Leonard Tow Humanism in Medicine Award: Robby Wesley, DO



Dr. Robby Wesley Leonard Tow Humanism in Medicine Award

Robby Wesley, DO, associate professor of medicine, has been named the recipient of the 2021 Leonard Tow Humanism in Medicine Award, presented by the Arnold P. Gold Foundation.

The Leonard Tow Humanism in Medicine Award annually honors faculty who are exemplary in their compassion and sensitivity in the delivery of care to patients and their families, who administer scientifically excellent clinical care, and who serve as role models to students.

Wesley received the news of his award while being inducted into the Academy of Master Educators via Cisco Webex. Wearing the classic virtual meeting dress code of coat and tie on the top half, and shorts on the bottom, he said he was completely thrown off by hearing the award as Phillip Orlander, MD, read his bio.

“A truly humbling moment,” Wesley said. “I feel reassured that my failures haven’t completely condemned me. I am perfectly imperfect. I have lost my temper or had a bad attitude depending on the day. I am equally flawed as the next person. Through God’s grace, He has allowed me to get beyond myself and try to offer assistance to my patients or my learners. It’s helped me realize the impact we can have on others despite our internal struggles.”

Wesley, the associate program director for the Internal Medicine Residency, said his teaching philosophy is to provide resident and student learners with the right tools to meet their educational styles to succeed.

“Although testing is often standardized, the methods for our learners to accumulate, synthesize, and apply knowledge is nothing but standardized,” he said. “Over the past decade, I have enjoyed discovering the style of learning that has helped learners overcome the labels of ‘poor test taker’ and find personalized learning methods to improve their journey in adult learning.”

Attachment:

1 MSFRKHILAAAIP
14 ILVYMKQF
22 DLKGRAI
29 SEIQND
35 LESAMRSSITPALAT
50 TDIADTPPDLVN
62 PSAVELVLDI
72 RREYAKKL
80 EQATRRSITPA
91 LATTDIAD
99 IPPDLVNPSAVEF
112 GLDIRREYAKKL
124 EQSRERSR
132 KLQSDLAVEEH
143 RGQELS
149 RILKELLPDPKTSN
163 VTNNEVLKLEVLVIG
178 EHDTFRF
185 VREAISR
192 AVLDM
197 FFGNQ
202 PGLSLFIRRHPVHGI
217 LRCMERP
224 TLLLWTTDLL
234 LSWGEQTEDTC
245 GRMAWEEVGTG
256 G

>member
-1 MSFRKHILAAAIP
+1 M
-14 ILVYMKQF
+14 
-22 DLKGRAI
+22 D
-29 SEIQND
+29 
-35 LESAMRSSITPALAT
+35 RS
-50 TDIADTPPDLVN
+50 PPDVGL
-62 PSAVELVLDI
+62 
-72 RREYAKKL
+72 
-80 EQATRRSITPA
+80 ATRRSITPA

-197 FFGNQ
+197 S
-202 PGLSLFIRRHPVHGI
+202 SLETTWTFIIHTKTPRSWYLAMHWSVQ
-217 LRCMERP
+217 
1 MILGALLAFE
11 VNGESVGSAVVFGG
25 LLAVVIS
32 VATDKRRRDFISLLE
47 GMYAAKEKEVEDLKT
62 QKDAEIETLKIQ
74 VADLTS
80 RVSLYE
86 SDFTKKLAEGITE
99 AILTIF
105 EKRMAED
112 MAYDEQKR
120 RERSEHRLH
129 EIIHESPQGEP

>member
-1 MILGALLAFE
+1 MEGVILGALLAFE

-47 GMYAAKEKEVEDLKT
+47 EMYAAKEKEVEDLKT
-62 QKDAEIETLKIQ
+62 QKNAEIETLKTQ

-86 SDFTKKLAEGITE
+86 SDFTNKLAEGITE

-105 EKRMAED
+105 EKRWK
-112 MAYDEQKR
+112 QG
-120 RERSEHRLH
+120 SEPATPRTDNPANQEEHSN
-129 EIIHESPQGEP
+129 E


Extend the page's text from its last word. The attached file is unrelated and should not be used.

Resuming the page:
Wesley drew mentorship from the late Herbert Fred, MD, who often quoted Béla Schick, MD, who said, “‘First, the patient, second the patient, third the patient, fourth the patient, fifth the patient, and then maybe comes science. We first do everything for the patient; sciences can wait, research can wait.’ I thank Dr. Fred in stressing the importance of the patient from my days as a resident to my time as a faculty as well.”

He also thanked Orlander for his continued mentorship year after year with guidance in his professional life, and Philip C. Johnson, MD; John Foringer, MD; and the late Carmel Dyer, MD; for always finding opportunities to get him out of his comfort zone, as well as his professional mentors who continue to teach him how to be successful even in the times of professional struggle or failure.

“I would also like to thank my residents and students,” he said. “I have definitely learned more from them than the teaching I have provided to them.”

Wesley received his doctorate of osteopathic medicine from the University of North Texas Health Science Center-Texas College of Osteopathic Medicine in 2007 before completing a residency in internal medicine at McGovern Medical School. He joined the Division of General Medicine as a chief medical resident in 2010 before becoming assistant professor in 2011.

The honor is Wesley’s second Teaching Excellence Award. He also won the Herbert L. and Margaret W. DuPont Master Clinical Teaching Award in 2020.

Previous winners of the Leonard Tow Humanism in Medicine Award are: Jennifer Swails, MD, 2020; Milton “Chip” Routt, Jr., MD, 2019; Daniel J. Freet, MD, 2018; Michelle S. Barratt, MD, MPH, 2017; Francisco Fuentes, MD, 2016; Heinrich Taegtmeyer, MD, 2015; Joseph Love, DO, 2014; Joanne Oakes, MD, 2013; Stefano Sdringola-Maranga, MD, 2012; Saleem Khan, MD, 2011; Gus W. Krucke, MD, 2010; James “Red” Duke, MD, 2009; Pedro Mancias, MD, 2008; Keith Hoots, MD, 2006; Larry C. Gilstrap III, MD, 2005; Virginia A. Moyer, MD, MPH, 2004; Cheves M. Smythe, MD, 2003; Oscar Rosales, MD, 2002; Philip C. Johnson, MD, 2001; Philip R. Orlander, MD, 2000; and John R. Stroehlein, MD, 1999.